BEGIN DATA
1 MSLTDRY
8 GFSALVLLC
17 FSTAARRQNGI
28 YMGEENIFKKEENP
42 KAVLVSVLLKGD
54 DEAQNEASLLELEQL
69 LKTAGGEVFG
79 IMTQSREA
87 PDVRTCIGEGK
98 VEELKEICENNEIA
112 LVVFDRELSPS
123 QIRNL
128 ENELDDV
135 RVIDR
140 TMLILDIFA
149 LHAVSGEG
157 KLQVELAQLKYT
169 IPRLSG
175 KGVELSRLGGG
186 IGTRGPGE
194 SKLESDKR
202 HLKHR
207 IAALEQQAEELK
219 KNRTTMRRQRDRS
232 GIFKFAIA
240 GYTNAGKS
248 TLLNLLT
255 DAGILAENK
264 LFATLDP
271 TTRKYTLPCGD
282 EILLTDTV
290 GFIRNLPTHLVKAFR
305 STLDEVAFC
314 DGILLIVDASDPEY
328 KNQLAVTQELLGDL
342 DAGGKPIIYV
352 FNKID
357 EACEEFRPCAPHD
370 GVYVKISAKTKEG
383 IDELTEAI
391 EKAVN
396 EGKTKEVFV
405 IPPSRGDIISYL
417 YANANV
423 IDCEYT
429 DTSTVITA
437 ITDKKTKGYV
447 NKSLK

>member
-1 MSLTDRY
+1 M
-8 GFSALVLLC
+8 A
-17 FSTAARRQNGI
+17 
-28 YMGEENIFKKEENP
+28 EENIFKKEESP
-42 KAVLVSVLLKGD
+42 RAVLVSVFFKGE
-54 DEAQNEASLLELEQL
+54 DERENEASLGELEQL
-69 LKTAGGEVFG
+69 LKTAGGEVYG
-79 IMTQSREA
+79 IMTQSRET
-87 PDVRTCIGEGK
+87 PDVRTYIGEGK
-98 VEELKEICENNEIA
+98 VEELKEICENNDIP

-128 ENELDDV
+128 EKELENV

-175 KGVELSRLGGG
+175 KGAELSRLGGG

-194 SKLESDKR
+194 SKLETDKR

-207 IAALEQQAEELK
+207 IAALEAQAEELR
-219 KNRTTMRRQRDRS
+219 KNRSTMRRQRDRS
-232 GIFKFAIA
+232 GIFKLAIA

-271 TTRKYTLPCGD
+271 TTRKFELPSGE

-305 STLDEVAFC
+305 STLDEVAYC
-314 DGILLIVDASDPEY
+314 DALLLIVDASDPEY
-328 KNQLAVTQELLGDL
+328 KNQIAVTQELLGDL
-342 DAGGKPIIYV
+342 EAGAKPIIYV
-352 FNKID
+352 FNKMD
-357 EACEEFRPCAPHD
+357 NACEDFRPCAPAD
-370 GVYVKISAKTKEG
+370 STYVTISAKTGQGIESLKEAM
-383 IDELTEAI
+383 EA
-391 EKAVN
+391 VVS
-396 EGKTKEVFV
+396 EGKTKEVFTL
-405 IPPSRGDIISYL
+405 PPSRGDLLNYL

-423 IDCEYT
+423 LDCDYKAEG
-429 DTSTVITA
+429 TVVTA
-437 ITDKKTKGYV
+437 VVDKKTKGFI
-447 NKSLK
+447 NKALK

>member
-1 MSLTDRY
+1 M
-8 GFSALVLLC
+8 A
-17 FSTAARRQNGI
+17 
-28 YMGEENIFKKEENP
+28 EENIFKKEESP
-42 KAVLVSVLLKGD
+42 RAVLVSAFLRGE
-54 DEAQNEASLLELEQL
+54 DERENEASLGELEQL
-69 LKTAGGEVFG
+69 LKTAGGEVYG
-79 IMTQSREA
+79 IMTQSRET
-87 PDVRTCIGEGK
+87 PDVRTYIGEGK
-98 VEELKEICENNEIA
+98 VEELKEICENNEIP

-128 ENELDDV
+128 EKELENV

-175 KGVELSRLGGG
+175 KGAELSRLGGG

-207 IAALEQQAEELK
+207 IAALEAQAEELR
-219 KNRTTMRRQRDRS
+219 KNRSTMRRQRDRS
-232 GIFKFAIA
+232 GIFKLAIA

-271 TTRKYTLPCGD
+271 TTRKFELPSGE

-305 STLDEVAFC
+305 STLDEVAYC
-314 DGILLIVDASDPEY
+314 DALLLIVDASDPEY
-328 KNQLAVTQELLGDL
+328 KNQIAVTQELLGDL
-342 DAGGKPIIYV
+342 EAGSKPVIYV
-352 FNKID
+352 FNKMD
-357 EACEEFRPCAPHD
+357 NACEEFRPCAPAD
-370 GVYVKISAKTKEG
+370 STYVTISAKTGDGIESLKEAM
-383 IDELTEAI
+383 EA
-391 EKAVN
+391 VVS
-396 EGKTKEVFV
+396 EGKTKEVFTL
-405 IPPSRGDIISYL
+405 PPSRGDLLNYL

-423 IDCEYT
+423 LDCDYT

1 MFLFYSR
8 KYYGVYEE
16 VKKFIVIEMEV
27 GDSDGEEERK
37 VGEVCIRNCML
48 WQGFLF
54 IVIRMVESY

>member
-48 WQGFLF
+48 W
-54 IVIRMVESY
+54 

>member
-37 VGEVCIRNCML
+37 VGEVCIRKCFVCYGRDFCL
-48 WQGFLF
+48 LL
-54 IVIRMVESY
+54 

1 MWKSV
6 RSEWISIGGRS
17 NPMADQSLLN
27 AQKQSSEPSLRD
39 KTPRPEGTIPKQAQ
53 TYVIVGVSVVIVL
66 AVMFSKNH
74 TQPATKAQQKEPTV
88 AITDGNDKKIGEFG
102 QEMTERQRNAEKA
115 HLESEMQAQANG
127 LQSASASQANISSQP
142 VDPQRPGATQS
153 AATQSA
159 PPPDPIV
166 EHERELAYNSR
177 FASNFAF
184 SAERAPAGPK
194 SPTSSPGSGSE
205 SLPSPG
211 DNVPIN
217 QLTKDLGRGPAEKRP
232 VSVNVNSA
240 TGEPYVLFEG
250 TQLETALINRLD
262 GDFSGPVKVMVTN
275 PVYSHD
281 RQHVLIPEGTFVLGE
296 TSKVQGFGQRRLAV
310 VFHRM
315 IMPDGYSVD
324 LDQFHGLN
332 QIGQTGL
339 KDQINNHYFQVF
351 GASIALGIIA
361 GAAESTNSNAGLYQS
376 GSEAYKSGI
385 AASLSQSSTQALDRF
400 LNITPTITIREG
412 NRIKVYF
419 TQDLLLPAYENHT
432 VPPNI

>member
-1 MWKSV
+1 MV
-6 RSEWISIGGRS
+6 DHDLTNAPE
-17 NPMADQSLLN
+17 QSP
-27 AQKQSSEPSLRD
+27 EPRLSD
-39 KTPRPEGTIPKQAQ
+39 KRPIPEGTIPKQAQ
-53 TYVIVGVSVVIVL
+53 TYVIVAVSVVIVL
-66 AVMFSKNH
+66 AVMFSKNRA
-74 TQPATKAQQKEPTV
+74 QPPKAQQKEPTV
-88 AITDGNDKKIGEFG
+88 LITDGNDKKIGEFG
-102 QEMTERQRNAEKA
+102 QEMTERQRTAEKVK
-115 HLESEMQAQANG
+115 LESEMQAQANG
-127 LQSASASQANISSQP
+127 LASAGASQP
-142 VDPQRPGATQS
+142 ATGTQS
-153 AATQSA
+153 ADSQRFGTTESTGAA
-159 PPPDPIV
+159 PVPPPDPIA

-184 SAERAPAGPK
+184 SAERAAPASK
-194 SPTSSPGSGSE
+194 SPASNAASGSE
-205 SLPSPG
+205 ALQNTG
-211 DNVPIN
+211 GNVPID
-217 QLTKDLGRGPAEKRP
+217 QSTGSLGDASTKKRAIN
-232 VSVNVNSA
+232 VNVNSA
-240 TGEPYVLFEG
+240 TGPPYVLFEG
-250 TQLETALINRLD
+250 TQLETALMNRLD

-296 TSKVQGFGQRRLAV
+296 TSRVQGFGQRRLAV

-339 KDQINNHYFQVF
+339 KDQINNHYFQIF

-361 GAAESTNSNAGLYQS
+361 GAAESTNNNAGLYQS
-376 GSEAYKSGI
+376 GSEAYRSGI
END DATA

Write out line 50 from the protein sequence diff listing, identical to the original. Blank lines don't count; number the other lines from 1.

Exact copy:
-1 MSLTDRY